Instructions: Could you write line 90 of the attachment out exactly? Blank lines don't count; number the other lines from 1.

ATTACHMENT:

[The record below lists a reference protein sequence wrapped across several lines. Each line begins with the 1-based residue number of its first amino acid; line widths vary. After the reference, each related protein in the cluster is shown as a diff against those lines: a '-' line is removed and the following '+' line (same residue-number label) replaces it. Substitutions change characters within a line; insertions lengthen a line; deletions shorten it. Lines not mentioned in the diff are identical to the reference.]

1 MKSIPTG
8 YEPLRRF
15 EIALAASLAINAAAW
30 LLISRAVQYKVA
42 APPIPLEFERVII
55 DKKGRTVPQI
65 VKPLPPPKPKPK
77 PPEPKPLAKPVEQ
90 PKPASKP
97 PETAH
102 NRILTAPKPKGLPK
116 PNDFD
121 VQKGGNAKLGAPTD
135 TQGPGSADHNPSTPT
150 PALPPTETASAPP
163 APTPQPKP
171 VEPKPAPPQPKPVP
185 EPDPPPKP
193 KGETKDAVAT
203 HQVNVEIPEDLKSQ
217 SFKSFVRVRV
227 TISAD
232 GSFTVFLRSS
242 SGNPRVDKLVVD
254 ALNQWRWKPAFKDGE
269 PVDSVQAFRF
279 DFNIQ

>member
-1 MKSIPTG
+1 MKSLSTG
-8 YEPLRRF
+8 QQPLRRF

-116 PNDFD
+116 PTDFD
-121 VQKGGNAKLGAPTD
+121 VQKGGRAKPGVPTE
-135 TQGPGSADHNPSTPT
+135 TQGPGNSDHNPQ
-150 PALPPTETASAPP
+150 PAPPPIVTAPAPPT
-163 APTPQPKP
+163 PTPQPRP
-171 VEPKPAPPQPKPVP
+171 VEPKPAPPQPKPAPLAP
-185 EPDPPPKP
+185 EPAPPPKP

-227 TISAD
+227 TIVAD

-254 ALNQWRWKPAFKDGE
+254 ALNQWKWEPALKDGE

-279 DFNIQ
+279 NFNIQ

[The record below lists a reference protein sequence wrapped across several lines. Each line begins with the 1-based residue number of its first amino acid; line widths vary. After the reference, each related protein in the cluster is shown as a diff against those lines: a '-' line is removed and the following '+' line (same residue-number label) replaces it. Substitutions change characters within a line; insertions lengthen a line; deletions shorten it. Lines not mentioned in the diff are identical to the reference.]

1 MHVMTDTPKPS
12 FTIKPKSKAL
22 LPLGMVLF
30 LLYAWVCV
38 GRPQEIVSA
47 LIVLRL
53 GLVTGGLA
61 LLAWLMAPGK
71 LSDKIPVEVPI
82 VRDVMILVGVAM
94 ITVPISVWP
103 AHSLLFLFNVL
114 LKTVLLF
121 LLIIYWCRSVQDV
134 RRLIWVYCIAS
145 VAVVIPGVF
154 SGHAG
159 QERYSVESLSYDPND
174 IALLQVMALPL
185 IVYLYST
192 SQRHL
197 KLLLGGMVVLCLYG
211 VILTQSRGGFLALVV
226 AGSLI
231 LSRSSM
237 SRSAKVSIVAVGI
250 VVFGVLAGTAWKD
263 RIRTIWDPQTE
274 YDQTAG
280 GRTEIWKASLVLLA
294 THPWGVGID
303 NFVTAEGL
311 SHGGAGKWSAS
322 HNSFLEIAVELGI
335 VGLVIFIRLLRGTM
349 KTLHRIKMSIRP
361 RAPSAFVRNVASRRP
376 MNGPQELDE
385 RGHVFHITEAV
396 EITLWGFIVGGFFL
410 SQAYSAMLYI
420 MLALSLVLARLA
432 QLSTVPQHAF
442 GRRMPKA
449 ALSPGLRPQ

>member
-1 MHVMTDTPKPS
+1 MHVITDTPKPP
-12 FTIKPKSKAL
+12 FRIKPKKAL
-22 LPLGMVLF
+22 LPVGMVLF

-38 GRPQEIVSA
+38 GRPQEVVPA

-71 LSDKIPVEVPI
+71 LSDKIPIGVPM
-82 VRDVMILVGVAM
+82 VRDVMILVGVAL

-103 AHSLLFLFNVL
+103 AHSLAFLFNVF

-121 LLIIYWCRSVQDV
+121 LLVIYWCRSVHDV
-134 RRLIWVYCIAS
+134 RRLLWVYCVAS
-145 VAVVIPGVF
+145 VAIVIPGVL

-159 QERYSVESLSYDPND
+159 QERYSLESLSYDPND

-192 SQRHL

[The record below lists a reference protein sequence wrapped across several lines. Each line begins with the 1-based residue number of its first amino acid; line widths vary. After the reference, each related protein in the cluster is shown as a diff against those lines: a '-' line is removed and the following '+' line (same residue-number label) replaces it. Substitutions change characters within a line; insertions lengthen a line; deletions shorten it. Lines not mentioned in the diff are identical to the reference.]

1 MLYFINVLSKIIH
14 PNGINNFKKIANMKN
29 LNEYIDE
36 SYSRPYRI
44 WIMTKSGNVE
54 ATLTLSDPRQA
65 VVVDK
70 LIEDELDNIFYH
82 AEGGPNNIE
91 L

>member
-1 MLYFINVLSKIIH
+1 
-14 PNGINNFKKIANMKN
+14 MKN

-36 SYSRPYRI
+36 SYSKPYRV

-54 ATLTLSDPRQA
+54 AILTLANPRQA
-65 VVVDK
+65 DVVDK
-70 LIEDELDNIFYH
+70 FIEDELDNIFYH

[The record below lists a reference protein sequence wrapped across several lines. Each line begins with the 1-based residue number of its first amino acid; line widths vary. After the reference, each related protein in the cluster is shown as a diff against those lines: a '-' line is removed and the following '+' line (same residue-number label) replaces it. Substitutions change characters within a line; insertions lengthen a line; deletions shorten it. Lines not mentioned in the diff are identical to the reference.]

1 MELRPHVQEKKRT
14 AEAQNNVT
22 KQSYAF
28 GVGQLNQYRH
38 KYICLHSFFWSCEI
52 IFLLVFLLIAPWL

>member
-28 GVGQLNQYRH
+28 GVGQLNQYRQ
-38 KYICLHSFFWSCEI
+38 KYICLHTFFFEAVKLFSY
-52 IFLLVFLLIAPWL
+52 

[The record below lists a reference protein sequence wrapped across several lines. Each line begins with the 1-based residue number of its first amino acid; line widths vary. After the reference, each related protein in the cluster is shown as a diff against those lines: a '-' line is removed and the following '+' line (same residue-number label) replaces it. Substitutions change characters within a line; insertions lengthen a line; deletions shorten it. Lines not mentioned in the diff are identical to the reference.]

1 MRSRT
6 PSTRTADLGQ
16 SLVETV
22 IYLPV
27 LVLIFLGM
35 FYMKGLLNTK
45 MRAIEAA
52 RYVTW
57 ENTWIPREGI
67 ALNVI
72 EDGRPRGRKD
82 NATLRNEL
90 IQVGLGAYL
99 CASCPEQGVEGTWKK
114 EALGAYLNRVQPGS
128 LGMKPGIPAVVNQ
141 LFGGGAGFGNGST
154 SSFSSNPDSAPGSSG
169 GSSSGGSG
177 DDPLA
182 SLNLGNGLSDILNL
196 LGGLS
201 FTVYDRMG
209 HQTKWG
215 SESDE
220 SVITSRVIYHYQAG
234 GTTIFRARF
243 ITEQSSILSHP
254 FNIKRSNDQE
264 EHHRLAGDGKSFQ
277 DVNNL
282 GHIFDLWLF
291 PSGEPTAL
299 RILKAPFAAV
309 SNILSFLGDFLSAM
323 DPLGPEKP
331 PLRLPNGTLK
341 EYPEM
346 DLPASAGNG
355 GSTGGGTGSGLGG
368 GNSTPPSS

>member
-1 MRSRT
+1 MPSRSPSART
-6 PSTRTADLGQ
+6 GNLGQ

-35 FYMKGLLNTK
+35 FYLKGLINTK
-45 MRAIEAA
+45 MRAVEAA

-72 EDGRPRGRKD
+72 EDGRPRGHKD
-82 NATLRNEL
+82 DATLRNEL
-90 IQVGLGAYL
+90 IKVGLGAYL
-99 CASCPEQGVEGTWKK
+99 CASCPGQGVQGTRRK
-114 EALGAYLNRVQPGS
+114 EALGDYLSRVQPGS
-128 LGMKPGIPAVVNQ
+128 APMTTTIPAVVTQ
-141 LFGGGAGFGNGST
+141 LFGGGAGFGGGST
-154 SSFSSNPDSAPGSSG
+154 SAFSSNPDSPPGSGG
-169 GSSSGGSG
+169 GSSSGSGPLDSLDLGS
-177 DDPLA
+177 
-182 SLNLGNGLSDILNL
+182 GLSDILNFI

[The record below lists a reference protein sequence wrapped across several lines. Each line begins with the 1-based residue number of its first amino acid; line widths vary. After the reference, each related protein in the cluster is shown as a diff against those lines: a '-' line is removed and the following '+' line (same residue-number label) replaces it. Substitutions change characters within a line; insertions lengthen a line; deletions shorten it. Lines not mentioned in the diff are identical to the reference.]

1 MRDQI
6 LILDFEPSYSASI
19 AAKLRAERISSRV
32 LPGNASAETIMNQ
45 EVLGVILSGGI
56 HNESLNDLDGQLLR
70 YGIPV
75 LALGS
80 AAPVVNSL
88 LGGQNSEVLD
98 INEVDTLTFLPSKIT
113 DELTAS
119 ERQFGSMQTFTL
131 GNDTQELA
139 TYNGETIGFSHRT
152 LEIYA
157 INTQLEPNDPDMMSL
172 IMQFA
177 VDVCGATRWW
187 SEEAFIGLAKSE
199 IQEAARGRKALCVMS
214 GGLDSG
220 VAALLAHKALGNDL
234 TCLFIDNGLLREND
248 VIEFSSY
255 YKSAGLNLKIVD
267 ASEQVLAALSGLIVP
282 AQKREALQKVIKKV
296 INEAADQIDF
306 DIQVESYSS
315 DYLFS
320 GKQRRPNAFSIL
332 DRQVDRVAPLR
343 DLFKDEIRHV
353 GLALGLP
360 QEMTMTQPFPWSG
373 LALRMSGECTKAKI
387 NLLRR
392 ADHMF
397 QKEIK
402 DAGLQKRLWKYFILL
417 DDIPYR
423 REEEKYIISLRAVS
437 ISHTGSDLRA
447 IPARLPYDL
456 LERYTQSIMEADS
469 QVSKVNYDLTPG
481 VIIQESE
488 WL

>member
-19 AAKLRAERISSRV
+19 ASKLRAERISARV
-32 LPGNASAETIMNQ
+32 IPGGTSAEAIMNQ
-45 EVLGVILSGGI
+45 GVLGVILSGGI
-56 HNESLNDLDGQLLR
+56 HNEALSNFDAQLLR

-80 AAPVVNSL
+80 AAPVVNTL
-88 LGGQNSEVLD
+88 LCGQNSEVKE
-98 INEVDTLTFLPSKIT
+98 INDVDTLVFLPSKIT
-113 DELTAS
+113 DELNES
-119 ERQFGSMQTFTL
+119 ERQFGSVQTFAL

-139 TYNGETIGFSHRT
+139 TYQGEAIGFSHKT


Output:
349 KTLHRIKMSIRP